On 3 February 2011, in a meeting with India's Education Minister Kapil Sibal, Mattoo declined to be the Founding Vice-Chancellor of the Central University of Jammu – for which he had been selected by a search committee of eminent academics and approved by the President of India – citing personal reasons.[20] Earlier, he was in the shortlist of three for the Vice-Chancellorship of Jawaharlal Nehru University.[21] On 1 March 2011, the University of Melbourne appointed Mattoo as the inaugural director of the Australia India Institute. The chairman of the institute's Board, University of Melbourne Chancellor the Hon. Alex Chernov AO QC (erstwhile Governor of Victoria) announced: "We are delighted to have as Director a person of world-renowned academic and administrative calibre such as Professor Mattoo. He has a wealth of experience in areas concerned with university affairs, government and other institutions."[22] Mattoo also serves as Professor of International Relations in the Faculty of Arts at the University of Melbourne.

Mattoo advocates greater economic and political cooperation between Australia and India. In January 2020, he wrote: "After more than six decades characterised by misperception, lack of trust, neglect, missed opportunities and even hostility, a new chapter in India’s relations with Australia has well and truly begun. Consider this: in 1955, Prime Minister Robert Menzies decided that Australia should not take part in the Bandung Afro-Asian conference. By distancing Australia from the ‘new world’, Menzies (who would later confess that Occidentals did not understand India) alienated Indians, offended Prime Minister Jawaharlal Nehru, and left Australia unsure for decades about its Asian identity. India and Australia should bring this chequered past to a closure, and herald a new united front for the Indo-Pacific."[23]


Awards

Recognizing his contribution to education and public life, the President of India honoured Mattoo on the occasion of the Republic Day (2008) with the Padma Shri,[24] one of India's highest civilian awards. This was the first time a Vice-chancellor in Jammu and Kashmir had been so honoured.[25]

Mattoo was awarded the Qimpro Platinum Standard Award (2008) and was recognised as a 'national statesman' for his work in the field of education along with Anand Mahindra, who was awarded for his leadership in business.[26]

In 2016, Mattoo was awarded a Doctor of Laws (Honoris Causa) degree by the Hindustan Institute of Technology and Science, Tamil Nadu; and in 2018, the Capital Foundation Award for being an 'outstanding educationist'.[citation needed]

Mattoo has also received several awards for his contribution to India-Australia relations, including the Asoka Award.[citation needed]

References

  1. ^ "Indian professor Amitabh Mattoo honoured in Australia". timesofindia-economictimes. Retrieved 3 November 2015.
  2. ^ 2008 padma shri amitabh mattoo
  3. ^ https://www.thelancet.com/commissions/adolescent-health-and-wellbeing>
  4. ^ Now, JandK (21 August 2015). "Prof. Amitabh Mattoo appointed Advisor to Chief Minister with Cabinet Minister rank".
  5. ^ Mattoo, Amitabh (6 August 2019). "Piecing together Kashmir's audacious road map". The Hindu. Retrieved 2 January 2020.
  6. ^ Mattoo, Amitabh (22 January 2020). "Thirty years on, still no spring for the Pandits". The Hindu. Retrieved 29 January 2020.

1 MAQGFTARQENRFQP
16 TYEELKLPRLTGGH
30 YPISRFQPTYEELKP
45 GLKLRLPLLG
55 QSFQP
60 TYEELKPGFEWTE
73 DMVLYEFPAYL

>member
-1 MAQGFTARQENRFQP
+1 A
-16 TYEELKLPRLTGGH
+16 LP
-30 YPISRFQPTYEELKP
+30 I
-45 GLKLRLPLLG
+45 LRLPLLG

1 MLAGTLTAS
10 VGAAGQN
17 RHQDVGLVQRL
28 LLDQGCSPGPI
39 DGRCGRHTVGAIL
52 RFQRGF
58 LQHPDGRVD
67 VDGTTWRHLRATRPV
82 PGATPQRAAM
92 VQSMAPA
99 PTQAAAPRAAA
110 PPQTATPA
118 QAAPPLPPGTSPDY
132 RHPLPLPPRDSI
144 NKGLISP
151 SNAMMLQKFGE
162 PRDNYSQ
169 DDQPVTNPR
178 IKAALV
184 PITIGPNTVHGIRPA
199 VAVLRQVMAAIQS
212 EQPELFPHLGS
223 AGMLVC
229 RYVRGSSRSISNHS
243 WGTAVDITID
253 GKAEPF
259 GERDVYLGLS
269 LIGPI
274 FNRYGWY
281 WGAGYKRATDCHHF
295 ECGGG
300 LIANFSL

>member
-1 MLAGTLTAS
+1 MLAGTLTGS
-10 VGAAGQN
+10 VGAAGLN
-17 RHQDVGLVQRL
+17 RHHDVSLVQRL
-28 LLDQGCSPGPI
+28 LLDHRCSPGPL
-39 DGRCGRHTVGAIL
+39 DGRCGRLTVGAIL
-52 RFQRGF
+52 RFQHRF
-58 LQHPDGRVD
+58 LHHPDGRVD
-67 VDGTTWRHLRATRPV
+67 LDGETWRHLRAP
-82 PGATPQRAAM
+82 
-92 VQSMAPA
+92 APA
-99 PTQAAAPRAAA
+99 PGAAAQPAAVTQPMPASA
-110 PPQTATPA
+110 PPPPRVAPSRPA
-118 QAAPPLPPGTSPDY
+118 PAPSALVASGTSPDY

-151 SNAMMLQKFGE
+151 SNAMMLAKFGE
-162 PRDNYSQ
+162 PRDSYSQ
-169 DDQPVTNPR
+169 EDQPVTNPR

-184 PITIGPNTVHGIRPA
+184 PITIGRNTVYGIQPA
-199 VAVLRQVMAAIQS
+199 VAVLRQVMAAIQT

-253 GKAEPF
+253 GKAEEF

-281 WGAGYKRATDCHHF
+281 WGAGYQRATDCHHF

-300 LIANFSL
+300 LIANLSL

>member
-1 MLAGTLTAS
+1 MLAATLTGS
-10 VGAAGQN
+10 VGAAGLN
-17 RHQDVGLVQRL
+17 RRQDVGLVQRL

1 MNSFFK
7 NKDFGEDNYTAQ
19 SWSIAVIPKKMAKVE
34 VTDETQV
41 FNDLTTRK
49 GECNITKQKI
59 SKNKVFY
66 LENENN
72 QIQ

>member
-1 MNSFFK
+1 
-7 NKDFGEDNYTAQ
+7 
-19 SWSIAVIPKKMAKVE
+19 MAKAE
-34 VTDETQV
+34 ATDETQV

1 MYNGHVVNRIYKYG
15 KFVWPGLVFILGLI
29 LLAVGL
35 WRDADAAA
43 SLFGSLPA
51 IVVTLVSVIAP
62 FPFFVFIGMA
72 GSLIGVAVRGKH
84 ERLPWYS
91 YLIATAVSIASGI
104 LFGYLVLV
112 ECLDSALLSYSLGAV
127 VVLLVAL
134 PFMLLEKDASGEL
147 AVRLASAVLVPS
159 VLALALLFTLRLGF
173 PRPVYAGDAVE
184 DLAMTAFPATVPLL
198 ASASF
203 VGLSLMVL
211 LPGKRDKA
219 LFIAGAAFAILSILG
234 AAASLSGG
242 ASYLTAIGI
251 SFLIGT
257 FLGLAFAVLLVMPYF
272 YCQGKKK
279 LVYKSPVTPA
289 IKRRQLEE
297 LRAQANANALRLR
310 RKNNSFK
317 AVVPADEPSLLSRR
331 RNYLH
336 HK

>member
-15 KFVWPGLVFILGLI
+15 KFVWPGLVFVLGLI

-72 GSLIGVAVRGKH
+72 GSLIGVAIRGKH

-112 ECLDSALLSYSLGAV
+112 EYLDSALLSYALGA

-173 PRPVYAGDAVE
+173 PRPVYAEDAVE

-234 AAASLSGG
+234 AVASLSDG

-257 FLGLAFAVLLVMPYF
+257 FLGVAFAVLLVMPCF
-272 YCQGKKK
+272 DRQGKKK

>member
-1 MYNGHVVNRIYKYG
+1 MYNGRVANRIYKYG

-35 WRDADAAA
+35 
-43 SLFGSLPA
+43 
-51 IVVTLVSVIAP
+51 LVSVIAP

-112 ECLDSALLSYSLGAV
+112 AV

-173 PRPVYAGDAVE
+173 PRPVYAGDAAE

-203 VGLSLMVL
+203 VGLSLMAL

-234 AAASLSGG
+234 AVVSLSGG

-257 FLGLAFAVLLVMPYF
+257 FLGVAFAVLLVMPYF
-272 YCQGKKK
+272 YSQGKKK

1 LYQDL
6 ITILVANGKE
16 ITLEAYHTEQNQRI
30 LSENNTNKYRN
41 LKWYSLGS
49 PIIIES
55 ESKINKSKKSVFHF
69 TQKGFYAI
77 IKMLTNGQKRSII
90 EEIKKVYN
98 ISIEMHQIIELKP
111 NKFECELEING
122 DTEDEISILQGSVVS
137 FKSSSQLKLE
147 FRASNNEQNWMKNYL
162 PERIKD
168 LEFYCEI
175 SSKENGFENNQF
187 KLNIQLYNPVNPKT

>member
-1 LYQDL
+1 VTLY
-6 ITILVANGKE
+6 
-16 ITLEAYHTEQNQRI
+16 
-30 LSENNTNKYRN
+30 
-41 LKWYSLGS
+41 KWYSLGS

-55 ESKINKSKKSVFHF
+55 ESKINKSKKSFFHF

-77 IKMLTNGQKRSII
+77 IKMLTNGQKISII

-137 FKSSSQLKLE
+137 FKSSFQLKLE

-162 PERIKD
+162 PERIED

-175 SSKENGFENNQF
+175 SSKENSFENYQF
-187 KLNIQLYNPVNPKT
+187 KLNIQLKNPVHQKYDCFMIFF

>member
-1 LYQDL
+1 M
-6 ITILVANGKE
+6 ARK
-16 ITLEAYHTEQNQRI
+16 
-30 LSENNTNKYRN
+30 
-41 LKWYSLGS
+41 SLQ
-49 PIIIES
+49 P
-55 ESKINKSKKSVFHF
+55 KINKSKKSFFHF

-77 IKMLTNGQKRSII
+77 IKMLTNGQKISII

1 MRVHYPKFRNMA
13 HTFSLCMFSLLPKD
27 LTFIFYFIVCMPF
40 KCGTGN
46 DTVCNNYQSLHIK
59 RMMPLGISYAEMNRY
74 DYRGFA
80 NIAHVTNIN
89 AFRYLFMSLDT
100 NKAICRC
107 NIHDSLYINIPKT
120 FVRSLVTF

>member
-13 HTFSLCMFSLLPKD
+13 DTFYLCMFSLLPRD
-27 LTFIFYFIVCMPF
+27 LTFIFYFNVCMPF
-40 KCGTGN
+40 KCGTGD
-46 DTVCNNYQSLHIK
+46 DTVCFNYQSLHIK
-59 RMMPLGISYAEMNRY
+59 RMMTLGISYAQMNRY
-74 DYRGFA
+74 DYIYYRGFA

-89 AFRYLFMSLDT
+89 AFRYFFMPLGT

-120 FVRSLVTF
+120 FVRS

7. ^ "Amitabh Mattoo - Kashmiri Person of the Year 2008". Shehjar Magazine. Retrieved 2 January 2020.
  8. ^ "The Man Who Matters". Greater Kashmir. Retrieved 2 January 2020.
  9. ^ Mattoo, Amitabh (22 January 2020). "Thirty years on, still no spring for the Pandits". The Hindu. Retrieved 29 January 2020.
  10. ^ Mattoo, Amitabh (1 January 1999). India's nuclear deterrent: Pokhran II and beyond. Har-Anand. ISBN 9788124100820.
  11. ^ Mattoo, Amitabh; Kak, Kapil; Happymon, Jacob (1 December 2007). India and Pakistan Pathways Ahead. Jammu: Knowledge World International. ISBN 9788187966661.
  12. ^ Mattoo, Amitabh (1 July 2003). "India's "potential" endgame in Kashmir". India Review. 2 (3): 14–33. doi:10.1080/14736480412331307062. ISSN 1473-6489. S2CID 153523562.
  13. ^ Mattoo, Amitabh (1 September 1996). "India's nuclear status quo". Survival. 38 (3): 41–57. doi:10.1080/00396339608442861. ISSN 0039-6338.
  14. ^ Ahmed, Samina; Cortright, David; Mattoo, Amitabh (1 August 1998). "Public Opinion and Nuclear Options for South Asia". Asian Survey. 38 (8): 727–744. doi:10.2307/2645580. ISSN 0004-4687. JSTOR 2645580.
  15. ^ "The Telegraph – Calcutta (Kolkata) | Opinion | Securing India". www.telegraphindia.com. Retrieved 22 October 2015.
  16. ^ "Amitabh Mattoo new VC of Jammu Central University". The Hindu. 21 December 2010. ISSN 0971-751X. Retrieved 22 October 2015.
  17. ^ "JK Governor appoints four member panel to end Jammu stalemate". Southasiatimes.in. 7 August 2008. Archived from the original on 28 March 2012. Retrieved 22 July 2011.
  18. ^ GreaterKashmir.com (Greater Service) (28 June 2011). "Amitabh Mattoo welcome back to Kashmir says Omar". Greaterkashmir.com. Archived from the original on 10 August 2011. Retrieved 19 August 2011.
  19. ^ "Prof Amitabh Mattoo appointed Advisor to J-K CM". Business Standard India. Press Trust of India. 21 August 2015. Retrieved 22 October 2015.
  20. ^ Aarti Dhar (4 February 2011). "Today's Paper / NATIONAL : Amitabh Mattoo declines to take over as Vice-Chancellor". The Hindu. Retrieved 22 July 2011.
  21. ^ "New Delhi News : Amitabh Mattoo on short list for JNU V–C". The Hindu. 18 December 2010. Archived from the original on 10 November 2012. Retrieved 22 July 2011.
  22. ^ "Prof Amitabh Mattoo as Director The Australia India Institute". Theindian.net.au. 1 September 2009. Archived from the original on 7 May 2011. Retrieved 22 July 2011.
  23. ^ "Amidst a tragedy, an opportunity". The Hindu. 8 January 2020. Retrieved 22 April 2020.
  24. ^ "Padma Shri List J&K" (PDF).
  25. ^ "Padma Shri Awardees – Padma Awards – My India, My Pride – Know India: National Portal of India". India.gov.in. Retrieved 22 July 2011.
  26. ^ "After Ratan Tata, Qimpro Foundation awarded Prof. Amitabh Mattoo Qimpro Platinum Standard 2008 |". Theindiapost.com. 26 November 2008. Retrieved 22 July 2011.